India Today - - FROM THE EDITOR-IN-CHIEF - (Aroon Purie)

No sin­gle is­sue has fea­tured as fre­quently on the in­dia today cover as Jammu and Kash­mir. Since 1975, the state has been on our cover 27 times. Our 28th cover story ar­rives at a his­toric junc­ture—when In­dia’s most trou­bled state has ceased to be a state. The re­gion has been un­der an un­prece­dented lock­down and com­mu­ni­ca­tions black­out since Au­gust 5 when the NDA gov­ern­ment dis­man­tled Ar­ti­cles 370 and 35A, while bi­fur­cat­ing the state into the Union ter­ri­to­ries of Jammu & Kash­mir and Ladakh. This is the big­gest move since 1949 when the gov­ern­ment in­serted Ar­ti­cle 370 into the Con­sti­tu­tion giv­ing the state a spe­cial sta­tus.

With the ‘di­lu­tion’ of Ar­ti­cle 370, the gov­ern­ment has pre­sented the peo­ple of the state with a fait ac­com­pli with enor­mous im­pli­ca­tions. In one fell swoop, Jammu & Kash­mir’s com­pact with the rest of In­dia has been al­tered. This was not an en­tirely un­fore­seen sce­nario—the ab­ro­ga­tion of Ar­ti­cle 370 has been on the BJP agenda for a decade. In its April 2009 man­i­festo, the party de­scribed Ar­ti­cle 370 as a ‘psy­cho­log­i­cal bar­rier to the full in­te­gra­tion of the peo­ple of Jammu and Kash­mir with the na­tional main­stream’.

Close to a month after it over­turned Ar­ti­cle 370, the gov­ern­ment seems to have han­dled the sit­u­a­tion on the ground fairly well. The re­gion has not wit­nessed the vi­o­lent flare­ups it has seen in the past. The sit­u­a­tion, though tense, ap­pears fairly un­der con­trol. Of course, it is very dif­fi­cult to judge the mood of the peo­ple or their ac­cep­tance of this de­ci­sion when all com­mu­ni­ca­tion is lost. The ob­vi­ous ques­tion then is whether the calm is be­cause of the un­prece­dented se­cu­rity lock­down. There are deep con­cerns over the house ar­rest of the erst­while state’s lead­ers, though the gov­ern­ment claims this is war­ranted by the un­usual cir­cum­stances.

Our cover story, ‘Game­plan Kash­mir’, put to­gether by Group Ed­i­to­rial Di­rec­tor Raj Chen­gappa, looks at this sce­nario and at the road ahead. “The gov­ern­ment has put an au­da­cious game­plan into op­er­a­tion, but one that is fraught with risk at ev­ery stage,” says Chen­gappa, who vis­ited Srinagar for an on­the­ground as­sess­ment. “How the gov­ern­ment ma­noeu­vres in the months ahead will be cru­cial.”

Things in Kash­mir take years to un­fold. The next six months to a year are go­ing to be cru­cial. Even as the gov­ern­ment will need to keep the sit­u­a­tion nor­mal, there are sev­eral other im­pon­der­ables. The le­gal­ity of

ab­ro­gat­ing Ar­ti­cle 370 has been chal­lenged in the Supreme Court. The ex­er­cise for the de­lim­i­ta­tion of con­stituen­cies in the two UTs will be­gin soon.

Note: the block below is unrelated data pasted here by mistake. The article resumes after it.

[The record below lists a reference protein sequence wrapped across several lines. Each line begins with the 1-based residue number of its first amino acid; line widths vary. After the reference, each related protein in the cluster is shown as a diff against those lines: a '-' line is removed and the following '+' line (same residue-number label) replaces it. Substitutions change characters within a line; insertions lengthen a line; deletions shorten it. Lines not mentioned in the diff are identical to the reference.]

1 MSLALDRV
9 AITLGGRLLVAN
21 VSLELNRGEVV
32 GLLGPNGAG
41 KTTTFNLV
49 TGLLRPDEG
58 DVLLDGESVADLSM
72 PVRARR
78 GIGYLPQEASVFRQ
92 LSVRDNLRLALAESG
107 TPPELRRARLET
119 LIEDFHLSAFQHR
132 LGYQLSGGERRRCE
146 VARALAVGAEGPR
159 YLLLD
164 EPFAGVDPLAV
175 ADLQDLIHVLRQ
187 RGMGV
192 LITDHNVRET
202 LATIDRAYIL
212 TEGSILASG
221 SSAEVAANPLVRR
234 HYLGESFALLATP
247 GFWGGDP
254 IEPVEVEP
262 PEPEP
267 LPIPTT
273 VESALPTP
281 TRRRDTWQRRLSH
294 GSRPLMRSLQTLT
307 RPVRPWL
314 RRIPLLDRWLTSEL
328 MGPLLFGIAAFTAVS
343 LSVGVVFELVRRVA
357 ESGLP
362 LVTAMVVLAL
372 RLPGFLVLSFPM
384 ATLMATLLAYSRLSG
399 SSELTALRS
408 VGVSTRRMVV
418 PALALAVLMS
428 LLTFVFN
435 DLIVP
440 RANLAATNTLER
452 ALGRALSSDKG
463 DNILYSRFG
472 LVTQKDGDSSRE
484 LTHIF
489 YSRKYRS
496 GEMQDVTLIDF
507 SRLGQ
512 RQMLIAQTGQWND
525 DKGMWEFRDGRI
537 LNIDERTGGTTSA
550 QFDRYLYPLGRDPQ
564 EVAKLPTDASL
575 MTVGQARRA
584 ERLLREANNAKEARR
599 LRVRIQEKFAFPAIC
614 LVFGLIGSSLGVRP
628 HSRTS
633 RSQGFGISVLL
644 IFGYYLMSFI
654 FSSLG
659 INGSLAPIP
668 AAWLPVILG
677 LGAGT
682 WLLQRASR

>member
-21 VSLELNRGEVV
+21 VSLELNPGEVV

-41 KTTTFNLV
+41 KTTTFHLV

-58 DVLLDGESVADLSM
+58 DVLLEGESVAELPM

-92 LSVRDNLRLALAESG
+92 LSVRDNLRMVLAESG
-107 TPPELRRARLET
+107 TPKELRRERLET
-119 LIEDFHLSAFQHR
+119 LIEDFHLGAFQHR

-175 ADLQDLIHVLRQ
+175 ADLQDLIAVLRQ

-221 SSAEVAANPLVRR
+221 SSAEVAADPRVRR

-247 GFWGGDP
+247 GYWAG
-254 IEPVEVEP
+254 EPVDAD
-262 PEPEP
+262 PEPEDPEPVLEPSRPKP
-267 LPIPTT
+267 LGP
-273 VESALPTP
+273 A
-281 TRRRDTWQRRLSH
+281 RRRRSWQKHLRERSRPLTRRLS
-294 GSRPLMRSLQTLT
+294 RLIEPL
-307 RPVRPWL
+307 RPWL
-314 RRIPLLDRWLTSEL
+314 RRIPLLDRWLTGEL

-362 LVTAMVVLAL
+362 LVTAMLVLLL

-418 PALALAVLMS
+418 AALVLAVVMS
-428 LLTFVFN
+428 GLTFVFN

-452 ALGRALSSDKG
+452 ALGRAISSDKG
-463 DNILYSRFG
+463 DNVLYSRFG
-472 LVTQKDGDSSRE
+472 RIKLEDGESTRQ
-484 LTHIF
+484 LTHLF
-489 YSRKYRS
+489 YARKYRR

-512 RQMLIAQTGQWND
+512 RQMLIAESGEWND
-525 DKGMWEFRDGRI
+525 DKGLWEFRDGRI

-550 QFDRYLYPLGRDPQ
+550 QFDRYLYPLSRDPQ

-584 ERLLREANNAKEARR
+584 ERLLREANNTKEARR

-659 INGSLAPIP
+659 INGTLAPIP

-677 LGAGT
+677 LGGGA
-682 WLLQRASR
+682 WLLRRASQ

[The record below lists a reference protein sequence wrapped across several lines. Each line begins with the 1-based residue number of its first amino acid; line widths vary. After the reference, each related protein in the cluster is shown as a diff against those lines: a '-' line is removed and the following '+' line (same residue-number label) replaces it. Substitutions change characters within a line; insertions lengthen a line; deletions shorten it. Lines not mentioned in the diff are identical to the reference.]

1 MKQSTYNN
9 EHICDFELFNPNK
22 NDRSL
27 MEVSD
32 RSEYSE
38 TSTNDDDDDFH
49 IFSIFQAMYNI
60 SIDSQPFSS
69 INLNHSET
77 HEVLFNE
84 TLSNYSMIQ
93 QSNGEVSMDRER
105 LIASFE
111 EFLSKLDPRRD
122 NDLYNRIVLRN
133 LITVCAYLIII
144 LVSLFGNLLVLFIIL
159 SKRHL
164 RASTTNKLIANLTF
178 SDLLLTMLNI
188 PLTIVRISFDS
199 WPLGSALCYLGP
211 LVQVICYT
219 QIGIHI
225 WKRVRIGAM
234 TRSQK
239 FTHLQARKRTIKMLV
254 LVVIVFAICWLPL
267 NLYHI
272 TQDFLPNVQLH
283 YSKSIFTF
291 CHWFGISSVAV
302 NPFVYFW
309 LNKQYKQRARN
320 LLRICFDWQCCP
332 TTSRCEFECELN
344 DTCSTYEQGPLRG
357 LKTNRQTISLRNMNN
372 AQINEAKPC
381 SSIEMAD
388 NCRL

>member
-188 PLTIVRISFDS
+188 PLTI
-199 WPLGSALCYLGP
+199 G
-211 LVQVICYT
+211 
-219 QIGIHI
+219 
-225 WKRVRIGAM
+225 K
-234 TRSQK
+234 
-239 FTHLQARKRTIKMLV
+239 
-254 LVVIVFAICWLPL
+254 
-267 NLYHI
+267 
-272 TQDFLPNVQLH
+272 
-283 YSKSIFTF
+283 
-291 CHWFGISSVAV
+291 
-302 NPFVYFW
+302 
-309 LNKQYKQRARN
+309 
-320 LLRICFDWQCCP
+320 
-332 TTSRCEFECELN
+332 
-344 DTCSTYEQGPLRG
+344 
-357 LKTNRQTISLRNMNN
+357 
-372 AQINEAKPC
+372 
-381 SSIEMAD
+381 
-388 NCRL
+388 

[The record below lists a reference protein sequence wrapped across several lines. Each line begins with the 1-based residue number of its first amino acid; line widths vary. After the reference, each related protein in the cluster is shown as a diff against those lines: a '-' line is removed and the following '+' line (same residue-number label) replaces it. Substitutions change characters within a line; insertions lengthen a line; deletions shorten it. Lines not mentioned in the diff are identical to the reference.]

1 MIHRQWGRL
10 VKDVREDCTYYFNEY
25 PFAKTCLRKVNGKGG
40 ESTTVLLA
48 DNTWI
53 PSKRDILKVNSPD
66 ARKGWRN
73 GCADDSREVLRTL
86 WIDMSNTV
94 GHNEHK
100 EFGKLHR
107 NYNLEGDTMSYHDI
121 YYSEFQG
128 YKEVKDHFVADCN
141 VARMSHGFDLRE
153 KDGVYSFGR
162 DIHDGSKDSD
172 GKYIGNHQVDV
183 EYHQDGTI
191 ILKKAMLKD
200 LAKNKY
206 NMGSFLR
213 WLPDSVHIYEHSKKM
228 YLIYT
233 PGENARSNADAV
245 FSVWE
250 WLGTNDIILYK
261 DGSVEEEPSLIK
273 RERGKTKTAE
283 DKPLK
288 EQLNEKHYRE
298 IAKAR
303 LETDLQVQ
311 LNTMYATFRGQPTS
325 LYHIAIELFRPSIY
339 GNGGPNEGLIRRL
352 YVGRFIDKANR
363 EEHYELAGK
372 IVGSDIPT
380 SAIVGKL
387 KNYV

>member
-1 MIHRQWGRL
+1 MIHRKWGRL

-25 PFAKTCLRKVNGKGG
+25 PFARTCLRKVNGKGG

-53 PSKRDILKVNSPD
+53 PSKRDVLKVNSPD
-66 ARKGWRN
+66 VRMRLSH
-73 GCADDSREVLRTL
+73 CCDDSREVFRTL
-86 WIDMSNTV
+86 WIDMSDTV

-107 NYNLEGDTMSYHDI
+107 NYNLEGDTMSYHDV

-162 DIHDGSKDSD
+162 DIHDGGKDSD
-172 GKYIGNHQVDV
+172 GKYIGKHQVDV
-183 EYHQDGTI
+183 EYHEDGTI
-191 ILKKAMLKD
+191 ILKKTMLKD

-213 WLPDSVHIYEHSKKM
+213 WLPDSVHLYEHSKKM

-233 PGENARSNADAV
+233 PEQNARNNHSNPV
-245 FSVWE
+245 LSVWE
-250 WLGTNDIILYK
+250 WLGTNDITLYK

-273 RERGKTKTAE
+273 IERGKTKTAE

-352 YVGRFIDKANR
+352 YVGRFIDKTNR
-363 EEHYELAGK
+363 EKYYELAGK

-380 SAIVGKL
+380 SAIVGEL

Septem­ber, in par­tic­u­lar, will be a cru­cial month be­cause it is the har­vest sea­son for the state’s most im­por­tant cash crop, ap­ples. The gov­ern­ment has to see how to get these to the mar­ket so that loss of in­come does not fuel fur­ther re­sent­ment. At the same time, it can­not ease re­stric­tions too much till the Val­ley snows up, mak­ing it dif­fi­cult for mil­i­tants from Pak­istan to cross over.

It is also when the United Na­tions Gen­eral As­sem­bly will be in ses­sion. Prime Min­is­ter Naren­dra Modi’s hand­slap­ping bon­homie with Don­ald Trump in Biar­ritz, France, might have staved off the Amer­i­can pres­i­dent’s at­tempts to me­di­ate be­tween In­dia and Pak­istan. But Pak­istan will con­tinue to play up al­leged hu­man rights vi­o­la­tions in Jammu & Kash­mir at the UN.

The big­gest chal­lenge for the gov­ern­ment, how­ever, will be back home—to get the cit­i­zens of Jammu & Kash­mir to rec­on­cile them­selves to liv­ing in a Union ter­ri­tory, an or­der that comes into ef­fect by Oc­to­ber 31 this year. How does the Cen­tre pro­pose to con­vince the peo­ple that the move is to their ben­e­fit? The key has to be rapid eco­nomic de­vel­op­ment, but how that will be achieved un­less law and or­der is main­tained is the Catch­22 sit­u­a­tion. What will the new re­la­tion­ship with New Delhi be like? Could the de­ci­sion to dis­mem­ber Ar­ti­cle 370 re­trieve J&K from the cul­de­sac it has been trapped in for all these decades or merely thrust the re­gion down an en­tirely new one? One busi­ness­man who em­ploys sev­eral hun­dred peo­ple in the Val­ley told me that many of his em­ploy­ees say that at least now they know clearly who their mai baap is in­stead of the var­i­ous votaries of au­ton­omy, azadi and Pak­istan. The cen­tral gov­ern­ment has en­sured that in no un­cer­tain terms by de­mot­ing the state to a Union ter­ri­tory. How all this will turn out, no­body re­ally knows at this stage, how­ever gently the gov­ern­ment opens the tin­der­box. One thing, though, is for sure: there is no go­ing back. If there is some­thing one has learnt in the past 72 years, it is that Jammu and Kash­mir is a prob­lem that has no easy so­lu­tion.

Jul. 6, 1998

Sep. 12, 2016

Aug. 14, 2000

Apr. 30, 1990

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